Claimant objects to defendants' amended motion on the basis that there is no provision in the CPLR permitting an amended motion. Claimant asserts that the amended motion seeks different relief than did the first motion and that defendants are attempting to circumvent the Court's order that summary judgment motions be made within 45 days from the date of the filing of the note of issue.

While claimant is correct that an amended motion is not specifically permitted by the CPLR, neither is it specifically prohibited. Thus, in the exercise of discretion, the Court will consider defendants' amended motion and not the Thruway Authority's original motion dated October 12, 2001. The Court understands claimant's frustration at having to deal with the amended motion which was served and filed three months subsequent to NYSTA's original motion. However, as the Court adjourned the motion to allow claimant adequate time to submit opposition papers, we find no prejudice to claimant.

The amended motion seeks permission to amend the answer pursuant to CPLR § 3025 (b) and dismissal of the claim. Defendants seek dismissal on the basis (1) of collateral estoppel, (2) that neither defendant had jurisdiction over the site of the accident and (3) that the defendants are immune from liability under the doctrine of qualified immunity.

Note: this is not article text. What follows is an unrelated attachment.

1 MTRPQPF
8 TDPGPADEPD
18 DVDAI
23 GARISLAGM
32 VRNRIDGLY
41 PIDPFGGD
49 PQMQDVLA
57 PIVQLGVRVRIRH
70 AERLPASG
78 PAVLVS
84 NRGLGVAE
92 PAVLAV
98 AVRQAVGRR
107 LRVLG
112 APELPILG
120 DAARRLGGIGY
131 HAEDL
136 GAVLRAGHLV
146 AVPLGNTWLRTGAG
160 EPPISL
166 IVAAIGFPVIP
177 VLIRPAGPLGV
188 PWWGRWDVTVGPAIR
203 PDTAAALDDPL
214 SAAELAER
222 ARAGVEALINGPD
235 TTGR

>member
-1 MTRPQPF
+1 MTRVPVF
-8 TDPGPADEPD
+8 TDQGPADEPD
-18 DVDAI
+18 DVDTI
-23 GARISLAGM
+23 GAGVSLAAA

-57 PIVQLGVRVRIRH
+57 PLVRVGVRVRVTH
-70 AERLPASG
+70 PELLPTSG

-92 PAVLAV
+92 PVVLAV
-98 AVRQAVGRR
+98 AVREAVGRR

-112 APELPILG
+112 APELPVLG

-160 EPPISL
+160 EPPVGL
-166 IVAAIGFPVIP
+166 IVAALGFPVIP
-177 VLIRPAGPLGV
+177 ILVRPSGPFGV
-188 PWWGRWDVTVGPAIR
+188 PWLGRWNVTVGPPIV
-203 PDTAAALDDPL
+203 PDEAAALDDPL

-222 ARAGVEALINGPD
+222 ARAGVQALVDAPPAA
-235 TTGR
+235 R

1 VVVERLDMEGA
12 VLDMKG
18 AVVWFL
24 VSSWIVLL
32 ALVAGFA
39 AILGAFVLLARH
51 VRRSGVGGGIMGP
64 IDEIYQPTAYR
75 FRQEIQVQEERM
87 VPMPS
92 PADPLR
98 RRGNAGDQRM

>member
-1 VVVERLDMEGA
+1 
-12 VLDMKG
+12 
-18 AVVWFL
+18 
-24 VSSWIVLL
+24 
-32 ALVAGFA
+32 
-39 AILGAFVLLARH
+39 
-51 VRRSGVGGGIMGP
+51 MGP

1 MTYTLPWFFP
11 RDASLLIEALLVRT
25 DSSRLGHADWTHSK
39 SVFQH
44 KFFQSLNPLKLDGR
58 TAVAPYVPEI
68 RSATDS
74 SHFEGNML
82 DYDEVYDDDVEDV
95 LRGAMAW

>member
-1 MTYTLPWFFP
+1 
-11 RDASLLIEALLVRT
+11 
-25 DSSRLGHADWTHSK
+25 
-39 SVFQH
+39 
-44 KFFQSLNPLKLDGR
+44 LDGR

Defendants' motion does not refer to the statute under which it seeks dismissal of the claim. It is unclear whether defendants rely on CPLR 3211 or 3212. However, since issue has been joined, the Court will decide this motion pursuant to CPLR 3212.

Even though a party is not formally given notice by the Court of its intention to treat a motion to dismiss as one for summary judgment, summary judgment treatment is nevertheless appropriate where the parties "charted a course for summary judgment" and the only question before the Court was a legal one (Kulier v Harran Transport. Co., 189 AD2d 803, 804). In Guzzo v Easterntech Electronics (86 AD2d 717), the Appellate Division held that a motion seeking dismissal of a complaint once an answer had been interposed where the moving party submitted evidentiary proof on the issues presented, the Court should consider the motion as one for summary judgment. In the instant case, issue was joined on September 29, 1998 (see affirmation in opposition, paragraph 14), when the defendants' answer was interposed. Discovery has taken place and a note of issue has been filed. We, therefore, treat defendants' motion as one for summary judgment.